When I was at school I was voted most likely to be prime minister when I grew up. Looking at the haggard face of Mrs May I’m very glad I’m not, but I have pursued my own little political activism agenda. When the council demolished my local playground for fears it was unsafe, I lobbied them to build another. They told me if I wanted one, I needed to do it, so I secured a lottery grant and did so. When I wanted my local primary school to build a library, they said if I wanted one, I should do it, so I did.
And I was ready to paint black and white lines on the road outside the school, until the council said that installing a zebra crossing was actually something they’d do themselves. I’ve even tried lobbying my son to play less Fifa and do more homework, but it turns out he’s more stubborn than the council, and that’s saying something.
Anyway, to local acts of political activism in fiction and Vote for Effie by Laura Wood is a welcome addition to the canon. Effie joins a new school and instead of quietly observing how she could fit in, sees an injustice on day one, jumps straight in and fights to become Student Council President.
Effie is an exuberant, outgoing and forthright character, who speaks from the heart and wins the reader’s vote straight away, although it takes a bit longer for her to convince her peer cohort.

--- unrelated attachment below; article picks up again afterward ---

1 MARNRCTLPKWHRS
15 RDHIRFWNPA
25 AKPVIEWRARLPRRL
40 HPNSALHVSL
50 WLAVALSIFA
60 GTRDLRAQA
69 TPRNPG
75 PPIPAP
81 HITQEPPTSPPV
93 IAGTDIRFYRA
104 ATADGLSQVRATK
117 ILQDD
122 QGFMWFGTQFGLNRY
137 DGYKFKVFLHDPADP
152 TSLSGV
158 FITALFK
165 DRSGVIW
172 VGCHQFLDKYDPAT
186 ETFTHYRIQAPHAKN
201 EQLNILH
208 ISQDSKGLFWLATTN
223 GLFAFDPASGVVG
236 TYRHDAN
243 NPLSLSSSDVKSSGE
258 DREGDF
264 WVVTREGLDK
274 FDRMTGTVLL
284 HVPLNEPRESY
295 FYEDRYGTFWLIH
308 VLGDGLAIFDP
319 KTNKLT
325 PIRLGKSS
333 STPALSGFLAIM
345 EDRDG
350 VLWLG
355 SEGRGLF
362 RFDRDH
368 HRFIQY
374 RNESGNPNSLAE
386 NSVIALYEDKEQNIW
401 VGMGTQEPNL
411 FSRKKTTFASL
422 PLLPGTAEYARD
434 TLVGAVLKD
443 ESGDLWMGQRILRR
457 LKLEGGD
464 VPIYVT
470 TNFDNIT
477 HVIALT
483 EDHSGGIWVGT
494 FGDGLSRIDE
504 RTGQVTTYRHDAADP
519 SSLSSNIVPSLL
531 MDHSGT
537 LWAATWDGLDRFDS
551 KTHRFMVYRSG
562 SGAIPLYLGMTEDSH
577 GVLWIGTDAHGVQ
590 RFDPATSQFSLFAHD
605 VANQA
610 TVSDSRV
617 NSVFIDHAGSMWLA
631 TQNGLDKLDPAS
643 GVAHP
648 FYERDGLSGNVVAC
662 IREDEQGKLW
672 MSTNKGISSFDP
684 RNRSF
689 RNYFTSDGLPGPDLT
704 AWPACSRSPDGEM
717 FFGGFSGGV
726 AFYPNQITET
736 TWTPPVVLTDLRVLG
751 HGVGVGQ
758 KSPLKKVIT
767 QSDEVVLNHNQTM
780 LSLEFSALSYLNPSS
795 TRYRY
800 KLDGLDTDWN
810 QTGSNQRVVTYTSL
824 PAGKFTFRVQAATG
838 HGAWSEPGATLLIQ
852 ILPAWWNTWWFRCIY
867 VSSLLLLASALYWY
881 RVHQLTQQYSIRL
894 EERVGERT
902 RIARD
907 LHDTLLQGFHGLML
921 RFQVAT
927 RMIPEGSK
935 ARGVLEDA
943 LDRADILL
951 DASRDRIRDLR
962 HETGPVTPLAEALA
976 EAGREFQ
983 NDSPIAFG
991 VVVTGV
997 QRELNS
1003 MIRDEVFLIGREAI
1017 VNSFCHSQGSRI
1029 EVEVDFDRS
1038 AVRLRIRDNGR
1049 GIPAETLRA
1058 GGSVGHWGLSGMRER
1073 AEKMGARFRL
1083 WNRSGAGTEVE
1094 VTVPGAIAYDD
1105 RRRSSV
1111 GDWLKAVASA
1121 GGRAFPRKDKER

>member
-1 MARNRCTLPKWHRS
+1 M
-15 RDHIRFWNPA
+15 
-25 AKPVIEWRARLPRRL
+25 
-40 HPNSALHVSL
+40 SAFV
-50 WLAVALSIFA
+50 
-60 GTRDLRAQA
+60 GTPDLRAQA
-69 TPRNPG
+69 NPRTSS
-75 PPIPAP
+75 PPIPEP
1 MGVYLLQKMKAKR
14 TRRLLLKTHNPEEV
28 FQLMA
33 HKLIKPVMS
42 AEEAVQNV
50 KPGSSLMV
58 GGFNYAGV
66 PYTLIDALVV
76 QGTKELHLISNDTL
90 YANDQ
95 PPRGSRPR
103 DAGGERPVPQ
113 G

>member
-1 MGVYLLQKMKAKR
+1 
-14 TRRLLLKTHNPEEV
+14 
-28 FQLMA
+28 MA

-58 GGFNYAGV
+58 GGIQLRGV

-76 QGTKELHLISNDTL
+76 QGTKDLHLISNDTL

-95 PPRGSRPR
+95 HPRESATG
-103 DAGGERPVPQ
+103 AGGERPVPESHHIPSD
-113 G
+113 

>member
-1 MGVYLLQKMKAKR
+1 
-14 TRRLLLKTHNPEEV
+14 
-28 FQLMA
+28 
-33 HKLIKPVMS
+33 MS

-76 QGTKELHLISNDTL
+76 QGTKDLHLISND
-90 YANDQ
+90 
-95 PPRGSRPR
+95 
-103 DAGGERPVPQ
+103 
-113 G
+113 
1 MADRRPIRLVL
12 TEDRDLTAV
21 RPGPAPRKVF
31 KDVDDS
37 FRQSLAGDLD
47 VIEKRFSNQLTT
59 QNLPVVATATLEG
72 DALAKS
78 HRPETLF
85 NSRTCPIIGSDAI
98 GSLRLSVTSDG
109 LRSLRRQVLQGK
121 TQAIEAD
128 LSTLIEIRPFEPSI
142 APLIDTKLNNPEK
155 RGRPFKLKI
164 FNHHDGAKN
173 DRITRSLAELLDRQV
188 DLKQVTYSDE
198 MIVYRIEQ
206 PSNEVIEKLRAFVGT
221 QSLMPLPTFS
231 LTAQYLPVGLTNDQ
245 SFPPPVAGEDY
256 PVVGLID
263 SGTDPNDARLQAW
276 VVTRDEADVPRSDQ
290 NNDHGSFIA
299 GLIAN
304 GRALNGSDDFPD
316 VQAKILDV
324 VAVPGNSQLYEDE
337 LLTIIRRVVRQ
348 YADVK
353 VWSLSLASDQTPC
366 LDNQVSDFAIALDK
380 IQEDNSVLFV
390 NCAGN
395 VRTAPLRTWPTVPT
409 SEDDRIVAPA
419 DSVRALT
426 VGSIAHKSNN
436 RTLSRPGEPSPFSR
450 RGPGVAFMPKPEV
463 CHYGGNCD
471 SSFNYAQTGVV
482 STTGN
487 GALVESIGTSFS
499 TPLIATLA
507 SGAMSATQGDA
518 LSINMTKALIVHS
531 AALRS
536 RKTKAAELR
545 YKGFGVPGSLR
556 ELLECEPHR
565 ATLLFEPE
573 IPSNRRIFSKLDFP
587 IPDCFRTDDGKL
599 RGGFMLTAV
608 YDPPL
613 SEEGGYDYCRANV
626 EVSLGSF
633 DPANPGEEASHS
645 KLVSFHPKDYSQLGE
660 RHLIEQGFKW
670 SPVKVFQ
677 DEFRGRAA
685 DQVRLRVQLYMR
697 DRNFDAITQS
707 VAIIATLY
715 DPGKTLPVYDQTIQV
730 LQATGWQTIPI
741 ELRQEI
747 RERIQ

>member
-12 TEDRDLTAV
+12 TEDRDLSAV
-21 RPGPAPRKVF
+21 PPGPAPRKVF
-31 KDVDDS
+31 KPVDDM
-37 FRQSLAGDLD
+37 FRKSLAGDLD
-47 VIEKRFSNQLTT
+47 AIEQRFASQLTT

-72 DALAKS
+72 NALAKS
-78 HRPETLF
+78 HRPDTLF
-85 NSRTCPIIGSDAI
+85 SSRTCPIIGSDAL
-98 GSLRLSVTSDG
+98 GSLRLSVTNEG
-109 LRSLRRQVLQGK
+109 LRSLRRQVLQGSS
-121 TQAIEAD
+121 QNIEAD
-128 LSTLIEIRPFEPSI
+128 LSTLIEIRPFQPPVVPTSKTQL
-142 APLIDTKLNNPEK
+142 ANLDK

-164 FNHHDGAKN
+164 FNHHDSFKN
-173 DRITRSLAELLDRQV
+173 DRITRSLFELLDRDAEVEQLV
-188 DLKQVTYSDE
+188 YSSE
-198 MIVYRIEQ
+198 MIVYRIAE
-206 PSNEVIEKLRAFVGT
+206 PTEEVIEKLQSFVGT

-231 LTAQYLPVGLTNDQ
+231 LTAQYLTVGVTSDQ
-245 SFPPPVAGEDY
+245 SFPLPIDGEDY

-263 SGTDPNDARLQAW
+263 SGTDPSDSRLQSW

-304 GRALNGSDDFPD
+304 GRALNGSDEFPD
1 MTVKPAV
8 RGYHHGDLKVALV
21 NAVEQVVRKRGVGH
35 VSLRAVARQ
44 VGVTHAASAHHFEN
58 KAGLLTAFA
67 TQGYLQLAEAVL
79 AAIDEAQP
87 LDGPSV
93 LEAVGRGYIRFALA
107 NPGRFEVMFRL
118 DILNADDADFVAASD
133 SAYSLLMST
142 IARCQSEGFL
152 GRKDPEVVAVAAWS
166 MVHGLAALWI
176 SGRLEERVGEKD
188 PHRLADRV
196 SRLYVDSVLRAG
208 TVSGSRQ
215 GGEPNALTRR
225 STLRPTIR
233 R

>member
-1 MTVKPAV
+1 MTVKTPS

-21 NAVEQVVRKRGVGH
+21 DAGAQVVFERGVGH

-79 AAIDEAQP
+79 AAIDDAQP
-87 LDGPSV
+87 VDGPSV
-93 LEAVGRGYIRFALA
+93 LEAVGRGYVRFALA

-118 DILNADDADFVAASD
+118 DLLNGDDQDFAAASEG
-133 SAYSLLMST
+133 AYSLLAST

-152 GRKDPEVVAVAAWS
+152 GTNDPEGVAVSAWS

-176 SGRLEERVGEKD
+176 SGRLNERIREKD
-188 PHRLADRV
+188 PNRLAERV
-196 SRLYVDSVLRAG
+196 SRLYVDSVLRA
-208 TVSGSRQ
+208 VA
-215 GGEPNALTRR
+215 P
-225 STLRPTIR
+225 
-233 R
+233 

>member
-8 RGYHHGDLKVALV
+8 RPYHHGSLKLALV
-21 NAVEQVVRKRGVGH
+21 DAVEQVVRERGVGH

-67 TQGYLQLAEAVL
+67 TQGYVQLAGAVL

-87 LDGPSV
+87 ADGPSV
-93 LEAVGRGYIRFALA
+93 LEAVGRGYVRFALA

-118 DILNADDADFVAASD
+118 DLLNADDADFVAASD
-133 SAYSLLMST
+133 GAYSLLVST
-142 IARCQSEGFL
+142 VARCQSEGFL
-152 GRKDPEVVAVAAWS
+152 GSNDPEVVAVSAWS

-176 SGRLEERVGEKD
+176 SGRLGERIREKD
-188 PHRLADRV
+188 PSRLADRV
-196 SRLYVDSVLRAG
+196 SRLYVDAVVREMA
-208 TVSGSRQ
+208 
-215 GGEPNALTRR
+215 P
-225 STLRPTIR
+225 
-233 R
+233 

Wood’s breezy prose – the story is told in a wonderful first person narrative that is purposefully and woefully unself-aware – lends passion and conviction to Effie, who wants to change perceived ideas of sports and gender, bring awareness to student body about the benefits of recycling and libraries, and shake up the status quo.
There are wonderful moments of comedy throughout the novel, (pasting her face onto the body of Emmeline Pankhurst on a campaign poster, for example) but serious undertones too, not only in the issues that Effie addresses within her school, but also the gentle sidebars to her story – the loneliness of the elderly as exemplified by her interested next-door neighbour, the benefits of immigrants to society.
The text veers off prose too – interspersing the story with newspaper articles, notes, and minutes from the school council meetings to further the plot and beautifully twist points of view. Wood has a deft touch in children’s comic writing – she understands fully that the most important element of school life is not academics, or team sports or even gender equality, but FOOD.
In all seriousness, this is a great novel showcasing women’s leadership, youth political engagement, and the hope that springs from children that they can make a difference, that they can make the world a kinder and better place – and don’t we need that at the moment!